by Dr David Minkoff January 30, 2024 8 min read
In both women and men, estrogen exists and is necessary.
But when estrogen levels rise too high, it can unbalance other hormones and start a downward spiral that can be hard to get out of.
This causes excess body fat to be created, which can be hard to remove, and lowers key muscle-building hormones as well — testosterone and growth hormone.
And it lowers thyroid, which regulates our metabolism.
Our metabolism has to do with how much or how fast energy sources such as fat and sugar are used as fuel for our body vs being stored as body fat, and how much energy we have.
Excess estrogen also lowers levels of progesterone in women and men, which is a calming, fat-burning, testosterone-building hormone.
All of this leads to excess body fat that is harder to get rid of, decreased muscle mass, something called Gynecomastia, an enlargement of breast tissue in men and boys, worsened mood, higher stress levels, slower recoveries, and lower energy.
So let’s see what’s actually happening here, what causes this, and what we can do to reverse it.
First we’ll cover what each hormone is, then we’ll get into how this all works.
Estrogen is a category of three different hormones which promote the development and maintenance of female characteristics in the body — in women and men.
Estrogens help develop and maintain the reproductive system, contribute to cognitive health, bone health (lack of this is partially behind osteoporosis in women), a properly functioning cardiovascular system, and assist with many other essential bodily processes.
Estrogens also promote fat storage, and raise levels of insulin and cortisol, a hormone which breaks muscle down and prevents muscle building when high.
Progesterone is a hormone released by the ovaries which plays important roles in the menstrual cycle and in maintaining the early stages of pregnancy.
It’s also a precursor to testosterone, and also needed by men as well as women. Without it, testosterone couldn’t be produced, something necessary for muscle building.
And it promotes fat loss, calms us, and lowers insulin and cortisol levels.
Progesterone is the main hormone that keeps estrogen levels in balance.
Testosterone, like growth hormone, is a large factor in both muscle bulk and strength, as well as fat-burning.
It helps regulate sex drive, bone mass, fat distribution (where fat exists on the body), body composition, and the production of red blood cells and sperm.
As it’s the “male” hormone, we see much higher numbers in men than in women, though women still need this just as men still need estrogen, the “female” hormone.
Testosterone is also what gives that “chiseled” look. While estrogen creates curves, testosterone promotes more defined edges.
Thyroid is a hormone that regulates your metabolism: all the processes in the body that deal with the production and use of energy.
It works to increase energy production in each cell and the rate at which energy is used by the body. (And that energy is carbs and stored fat, something we want to be used).
It also makes other hormones and helps to regulate other hormones.
Each of the above hormones are necessary for a properly functioning body, in both women and men.
But when levels of any of these rise too high, or drop too low, we have trouble.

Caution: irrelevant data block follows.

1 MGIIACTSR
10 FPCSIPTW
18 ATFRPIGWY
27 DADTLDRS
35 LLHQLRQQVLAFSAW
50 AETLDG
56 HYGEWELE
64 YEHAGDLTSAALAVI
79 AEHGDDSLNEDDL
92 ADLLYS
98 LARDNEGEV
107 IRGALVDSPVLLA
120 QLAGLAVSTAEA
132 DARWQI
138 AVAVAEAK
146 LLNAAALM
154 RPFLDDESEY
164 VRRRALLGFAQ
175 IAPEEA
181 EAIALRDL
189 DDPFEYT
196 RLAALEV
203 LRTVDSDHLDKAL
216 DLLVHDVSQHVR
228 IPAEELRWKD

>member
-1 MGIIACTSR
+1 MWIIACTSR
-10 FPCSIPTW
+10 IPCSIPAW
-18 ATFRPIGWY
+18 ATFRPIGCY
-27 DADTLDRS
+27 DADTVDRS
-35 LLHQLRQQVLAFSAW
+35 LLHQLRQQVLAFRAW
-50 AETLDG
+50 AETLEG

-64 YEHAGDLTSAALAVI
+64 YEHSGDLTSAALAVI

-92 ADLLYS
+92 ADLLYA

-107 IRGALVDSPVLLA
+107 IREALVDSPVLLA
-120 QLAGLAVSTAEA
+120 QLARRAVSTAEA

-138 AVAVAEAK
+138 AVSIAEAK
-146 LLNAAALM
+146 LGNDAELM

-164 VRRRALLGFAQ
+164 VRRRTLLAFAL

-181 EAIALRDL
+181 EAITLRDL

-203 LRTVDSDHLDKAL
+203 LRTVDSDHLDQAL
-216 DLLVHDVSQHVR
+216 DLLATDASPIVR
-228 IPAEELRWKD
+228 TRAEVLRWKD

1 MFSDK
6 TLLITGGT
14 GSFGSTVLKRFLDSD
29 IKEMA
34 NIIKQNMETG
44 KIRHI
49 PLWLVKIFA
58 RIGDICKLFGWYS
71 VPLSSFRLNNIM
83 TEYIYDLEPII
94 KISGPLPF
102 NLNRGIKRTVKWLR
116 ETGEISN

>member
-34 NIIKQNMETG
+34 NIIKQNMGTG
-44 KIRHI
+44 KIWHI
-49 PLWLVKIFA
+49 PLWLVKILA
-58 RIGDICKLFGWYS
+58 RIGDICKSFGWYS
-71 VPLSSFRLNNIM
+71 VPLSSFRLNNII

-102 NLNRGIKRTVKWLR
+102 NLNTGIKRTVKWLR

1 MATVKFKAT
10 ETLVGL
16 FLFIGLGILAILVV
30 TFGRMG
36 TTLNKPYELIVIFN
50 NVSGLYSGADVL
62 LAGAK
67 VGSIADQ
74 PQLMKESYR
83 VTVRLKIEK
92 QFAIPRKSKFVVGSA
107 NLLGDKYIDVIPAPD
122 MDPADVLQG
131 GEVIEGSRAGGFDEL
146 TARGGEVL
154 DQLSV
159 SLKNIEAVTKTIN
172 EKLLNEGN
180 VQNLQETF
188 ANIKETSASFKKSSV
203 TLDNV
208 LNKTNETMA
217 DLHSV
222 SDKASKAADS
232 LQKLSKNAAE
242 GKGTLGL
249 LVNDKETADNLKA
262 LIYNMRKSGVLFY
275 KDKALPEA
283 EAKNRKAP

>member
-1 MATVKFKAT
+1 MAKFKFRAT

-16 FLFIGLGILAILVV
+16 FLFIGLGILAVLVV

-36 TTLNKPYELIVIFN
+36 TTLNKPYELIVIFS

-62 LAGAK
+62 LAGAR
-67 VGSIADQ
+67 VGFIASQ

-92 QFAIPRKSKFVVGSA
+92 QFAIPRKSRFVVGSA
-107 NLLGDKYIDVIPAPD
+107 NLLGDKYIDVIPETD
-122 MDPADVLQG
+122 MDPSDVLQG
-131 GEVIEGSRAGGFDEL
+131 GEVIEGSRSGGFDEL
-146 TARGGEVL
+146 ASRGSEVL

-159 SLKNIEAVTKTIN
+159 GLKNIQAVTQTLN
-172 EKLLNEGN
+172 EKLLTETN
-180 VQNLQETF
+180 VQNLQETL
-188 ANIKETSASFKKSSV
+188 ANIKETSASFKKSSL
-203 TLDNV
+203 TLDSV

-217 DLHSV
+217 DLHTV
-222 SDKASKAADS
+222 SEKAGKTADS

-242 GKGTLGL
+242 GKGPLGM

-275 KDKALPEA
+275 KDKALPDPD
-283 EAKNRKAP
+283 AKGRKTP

And this makes muscle building and fat loss very difficult.
There is not one exact series of dominoes that fall when estrogen levels rise too high, but instead, a number of interlocking reactions take place, each of which further fuel estrogen increases in a gradual, worsening spiral.
But while estrogen is the pain point, progesterone, in men and women, is the key.
When progesterone levels rise, estrogen levels lower, and vice versa.
Each is necessary — but must be in balance with one another.
In women, progesterone is necessary for the reproductive process. And it’s a calming hormone. As it’s produced largely through the ovaries in women, on a monthly basis, this hormone lowers, and estrogen rises.
This can lead to worsened mood, cramps, and up to 5 pounds of water retention and bloating.
But when estrogen levels stay high for too long, our mood can stay lower and bloating doesn’t go away.
In men and women, progesterone is also a precursor to testosterone, a mood enhancing, muscle-building, fat-burning hormone. Meaning, our bodies use progesterone to make testosterone, and when progesterone levels are low, less testosterone is made.
Estrogen also works with the hormones insulin and cortisol, two fat building hormones. As insulin and cortisol rise, so does estrogen, and high estrogen keeps insulin and cortisol levels high.
And this is one key way we lose progesterone.
When estrogen raises, the command to raise cortisol is given. And this cortisol is made from progesterone.
So our bodies take a fat-burning hormone and make a fat-building hormone out of it.
This cortisol also operates on a sort of see-saw with testosterone. When testosterone raises, cortisol lowers, and when cortisol raises, testosterone lowers.
How does this happen?
High sugar levels.
Yes, you knew I’d say that. But it’s true.
Sugar raises insulin levels. A lot of sugar raises insulin levels high.
This triggers raised cortisol levels, which is created through the break down and re-synthesis of progesterone into cortisol.
Lowered progesterone leads to lowered testosterone and raised estrogen.
Estrogen leads to building more body fat and increased cravings for more… sugar.
And the cycle starts again.
If this is a constant cycle, estrogen levels can rise quite high.